A good game fish is too valuable to be caught only once.
Help to protect the future of our resources and practice catch and release fishing.
To release a fish properly first:
Remove the barb from the hooks .
Strike quickly, to avoid the fish swallowing the hook.
Use stronger lines so that you may be able to play faster and shorten the fight of the fish.
Don’t use gaffs to prevent organ damage or knotted landing nets to prevent scale loss.
Don’t squeeze the fish, grip it on the lower jaw, whenever possible, and support it under the belly with the hand palm.
Don’t take the fish too long out of the water. Remember the fish needs it to breath.
Don’t use fish stringers, to prevent letal damage of the gills.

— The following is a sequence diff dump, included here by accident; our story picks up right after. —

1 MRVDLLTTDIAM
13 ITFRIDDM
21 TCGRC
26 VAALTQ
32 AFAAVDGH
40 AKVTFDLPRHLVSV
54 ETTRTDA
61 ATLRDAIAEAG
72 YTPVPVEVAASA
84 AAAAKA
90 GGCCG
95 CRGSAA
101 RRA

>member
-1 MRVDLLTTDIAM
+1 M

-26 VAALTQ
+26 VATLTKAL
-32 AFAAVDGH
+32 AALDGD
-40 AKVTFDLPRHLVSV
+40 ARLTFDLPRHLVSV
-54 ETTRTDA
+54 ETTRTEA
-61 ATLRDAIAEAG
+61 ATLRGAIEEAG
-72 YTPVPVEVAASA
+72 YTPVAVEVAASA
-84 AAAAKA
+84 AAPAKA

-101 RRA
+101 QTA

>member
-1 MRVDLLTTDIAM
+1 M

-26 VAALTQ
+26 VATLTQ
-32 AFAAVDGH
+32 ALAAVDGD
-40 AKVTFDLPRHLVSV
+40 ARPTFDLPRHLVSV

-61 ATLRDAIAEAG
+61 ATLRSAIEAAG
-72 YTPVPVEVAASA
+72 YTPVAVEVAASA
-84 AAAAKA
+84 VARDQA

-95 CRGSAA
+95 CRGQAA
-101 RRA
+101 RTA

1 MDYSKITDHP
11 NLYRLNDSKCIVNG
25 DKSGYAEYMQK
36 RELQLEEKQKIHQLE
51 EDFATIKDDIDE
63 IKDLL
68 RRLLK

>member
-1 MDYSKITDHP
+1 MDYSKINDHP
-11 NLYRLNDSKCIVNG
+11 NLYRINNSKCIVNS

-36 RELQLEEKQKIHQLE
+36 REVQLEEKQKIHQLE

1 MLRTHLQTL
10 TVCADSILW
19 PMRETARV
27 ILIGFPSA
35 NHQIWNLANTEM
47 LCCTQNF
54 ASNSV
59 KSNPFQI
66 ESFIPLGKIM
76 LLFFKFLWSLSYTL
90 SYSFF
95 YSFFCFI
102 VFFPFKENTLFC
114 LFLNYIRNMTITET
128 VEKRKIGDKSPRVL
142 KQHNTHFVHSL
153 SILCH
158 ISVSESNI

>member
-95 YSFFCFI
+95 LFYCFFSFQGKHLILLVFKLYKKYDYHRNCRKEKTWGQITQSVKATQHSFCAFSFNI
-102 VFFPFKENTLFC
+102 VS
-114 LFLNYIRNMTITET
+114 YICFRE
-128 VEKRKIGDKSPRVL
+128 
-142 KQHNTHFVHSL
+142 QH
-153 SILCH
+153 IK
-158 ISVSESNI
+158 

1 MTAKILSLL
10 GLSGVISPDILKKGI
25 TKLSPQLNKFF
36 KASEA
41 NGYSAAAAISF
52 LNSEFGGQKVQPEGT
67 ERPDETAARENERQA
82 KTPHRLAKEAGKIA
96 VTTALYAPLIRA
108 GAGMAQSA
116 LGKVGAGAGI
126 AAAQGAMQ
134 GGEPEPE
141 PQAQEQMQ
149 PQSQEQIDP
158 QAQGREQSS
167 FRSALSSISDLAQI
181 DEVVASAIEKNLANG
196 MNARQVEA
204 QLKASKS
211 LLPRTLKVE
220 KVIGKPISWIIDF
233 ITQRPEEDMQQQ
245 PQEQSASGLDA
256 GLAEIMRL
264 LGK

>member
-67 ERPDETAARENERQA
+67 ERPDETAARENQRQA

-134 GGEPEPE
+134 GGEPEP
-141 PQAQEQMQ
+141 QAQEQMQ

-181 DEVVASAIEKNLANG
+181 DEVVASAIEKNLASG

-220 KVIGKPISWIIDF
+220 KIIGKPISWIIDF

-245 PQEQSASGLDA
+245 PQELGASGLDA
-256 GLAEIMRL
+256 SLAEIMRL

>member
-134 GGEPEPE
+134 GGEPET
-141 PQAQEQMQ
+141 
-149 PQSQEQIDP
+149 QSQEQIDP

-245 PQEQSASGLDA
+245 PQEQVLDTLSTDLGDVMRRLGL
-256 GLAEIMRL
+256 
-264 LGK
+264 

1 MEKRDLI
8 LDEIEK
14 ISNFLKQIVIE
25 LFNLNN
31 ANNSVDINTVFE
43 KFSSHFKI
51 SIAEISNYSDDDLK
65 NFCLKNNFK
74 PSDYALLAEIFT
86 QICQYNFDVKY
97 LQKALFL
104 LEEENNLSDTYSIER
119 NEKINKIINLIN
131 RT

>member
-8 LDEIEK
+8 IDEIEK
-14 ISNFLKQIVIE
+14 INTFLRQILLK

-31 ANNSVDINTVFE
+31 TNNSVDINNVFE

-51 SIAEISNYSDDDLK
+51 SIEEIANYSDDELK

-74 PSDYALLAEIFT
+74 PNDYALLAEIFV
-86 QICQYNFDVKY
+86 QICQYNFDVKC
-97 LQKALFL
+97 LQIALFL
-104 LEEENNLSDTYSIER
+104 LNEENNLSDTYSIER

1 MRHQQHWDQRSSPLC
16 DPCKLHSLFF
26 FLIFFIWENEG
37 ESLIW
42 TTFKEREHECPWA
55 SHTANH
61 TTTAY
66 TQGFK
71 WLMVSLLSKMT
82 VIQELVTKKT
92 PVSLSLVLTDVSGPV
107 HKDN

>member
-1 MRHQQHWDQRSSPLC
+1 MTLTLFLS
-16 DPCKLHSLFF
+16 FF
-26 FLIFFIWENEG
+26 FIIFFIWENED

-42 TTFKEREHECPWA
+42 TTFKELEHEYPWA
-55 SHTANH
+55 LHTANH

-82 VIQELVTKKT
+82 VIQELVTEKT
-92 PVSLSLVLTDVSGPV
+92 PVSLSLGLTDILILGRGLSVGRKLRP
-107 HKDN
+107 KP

Cut the line, if the hook is cought deep inside the gullet. The stomach acid will dissolve the hook. (But remember: To dissolve the hook, especially if it is gold plated one, may be a long lasting process and all that time the fish is wounded and this wound opens again every time the fish eats and this puts it in danger of getting a lethal infection).
And finally: Try your best with an appropriate dehooker and release a hook free fish.
Use the Larchy®, the ultimate hookout and you will be able to release a fish that has more surviving chances then ever, especially if it is a dangerous fish because of its teeth (e.g. the pike), its sharp scales (e.g. the gill covers of the American snook) or because of its thorns (e.g. the sea catfish) or if the fish is extremely slippery (eel and pike).
The Larchy® resolves all the dehooking problems in one go, because it is able to find the hook automatically, free the barb, and bring the hook all the way out of the fish's mouth without the hook getting caught again, and all of this rapidly without the necessity to take the fish out of the water or to grip it for the dehooking operation.